A Line to Cross

Once back in our cabin, we went out onto the balcony and Trevor switched on his hand-held GPS so we could check our position.  We could see we were at 00° 00.415′ N so we were literally just about to cross the Equator.  A few minutes later, at 01:20 hours local time, the readout showed 00° 00.000′ briefly and then we were in the southern hemisphere.   🙂

This isn’t the first time we’d ventured into King Neptune’s realm of the ‘Trusty Shellback’ as we’d crossed the Line before (in both directions) in February 2011.

So, after our late night, we got up about 8.30 this morning and went out on deck to eat our breakfasts.  Quite a few people were in the pool already; there seem to be a lot of early risers on these cruises.  Trevor and I tend to get up moderately early but then again we’re more night owls than morning people; even on a work night it’s usually around midnight before we got to bed.

At 10.00am we went along to listen to another fascinating talk by the round-the-world sailor Alex Alley and we ordered a copy of his book Boat to Boardroom, which he said he’d sign and send to us.  Then immediately after Alex’s talk was the final lecture by aviation expert Ricky Bastin; his presentation this time was all about the V-bomber.

We stayed in the shade for most of the day; sunbathing at sea close to the Equator is not a good idea if you want to avoid a nasty sunburn; the sea breeze can lull you into a false sense of security and make you think it’s cooler than it is.

We lunched at the Neptune pool then pottered around a bit until about 2.00pm, then we went and found a good vantage point out on the Aquarius Deck for this afternoon’s Crossing the Line ceremony, which was due to start at 3.00pm.  The reason for our being there so early was because, with 2,000 passengers, the aft decks were going to become pretty crowded and we wanted to be sure of an unimpeded view where the ignorant late-comers couldn’t push in in front of us (it happens!)  🙂

Incidentally, we were pleased to note on this cruise that P & O have started referring to us once again as “passengers” (which indeed is what we are) instead of that awful Americanism “guests”.  (How can we be guests?  We’ve paid to be here!)

Anyway… I enjoyed an ice-cold mojito in the sunshine while Trevor had his usual “Newky Broon” and, as the crowds gathered, it was time for King Neptune and his entourage to put in an appearance, for which a large “throne” had been set out for that purpose.  Then a group of pirates “boarded” the Arcadia as well as a group of the ship’s officers, who would be competing against each other, the losing team meeting with dire consequences.   🙂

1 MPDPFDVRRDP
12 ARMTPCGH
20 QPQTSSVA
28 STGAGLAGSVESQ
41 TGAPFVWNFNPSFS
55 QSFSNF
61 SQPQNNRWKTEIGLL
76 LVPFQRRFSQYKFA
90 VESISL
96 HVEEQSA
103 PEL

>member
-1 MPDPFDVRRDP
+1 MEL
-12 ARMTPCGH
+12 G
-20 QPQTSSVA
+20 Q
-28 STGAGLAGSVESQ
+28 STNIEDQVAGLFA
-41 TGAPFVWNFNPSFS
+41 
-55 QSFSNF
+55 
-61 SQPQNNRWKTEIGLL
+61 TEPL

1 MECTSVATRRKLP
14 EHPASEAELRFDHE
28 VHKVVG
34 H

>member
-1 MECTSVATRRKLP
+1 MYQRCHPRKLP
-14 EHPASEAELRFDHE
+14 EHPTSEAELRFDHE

The first competition involved each team member dunking their heads in a bowl of custard to obtain ping-pong balls in their mouths, and dropping them into a bucket; whichever team’s bucket contained the most balls won that round (it was the pirates).

Then a whole load of fruits (apples, oranges, pineapples etc.) and vegetables (potatoes, carrots and a swede) were lobbed into the swimming pool and each team was timed in their efforts to retrieve all the fruit/veg and place them in the buckets; the team who managed the most fruit/veg in the shortest time was declared the winner of that round (it was the officers).

The final decider was a massive tug o’ war between the two teams, made more interesting due to the amount of custard and jelly splurged over the decking.  The Arcadia‘s officers won that contest, and therefore the competition, and took great delight in covering the losing pirate team with liberal quantities of jelly, custard and trifle.  The stuff was flying everywhere (passengers were advised to keep well back, ha ha) and the teams finished off by jumping into the pool to try to clean themselves off.  It was all in good spirit and a fun way to spend an hour or so.  🙂

Back in our cabin we enjoyed a cold glass of cava on the balcony before getting washed and changed in time for dinner.  The meal was excellent as ever and we enjoyed table 187’s convivial company and interesting conversation.

We then took our usual seats in the front row in the Palladium theatre for tonight’s show, which was by the Headliners Theatre Company and was called Let’s Face The Music and Dance.  These types of shows are a bit hit and miss; sometimes they are excellent if they contain something a bit different, but this one was just the same old, same old – music and dancing from Singing in the Rain, Top Hat and that type of stuff.  OK in a mildly entertaining way, but nothing original.

Then along we went to the Rising Sun, where Frank and Brenda joined us once again for the Numbers quiz; every answer was a number but it didn’t involve maths or calculations.  We didn’t win, but I enjoyed a few glasses of prosecco and the general ambience of the place, which is just like a real English pub.

It was late when we got to bed, but that didn’t matter as our clocks were due to go back at 2.00am to GMT -3.  Tomorrow we’d be on terra firma once again, this time in Brazil.

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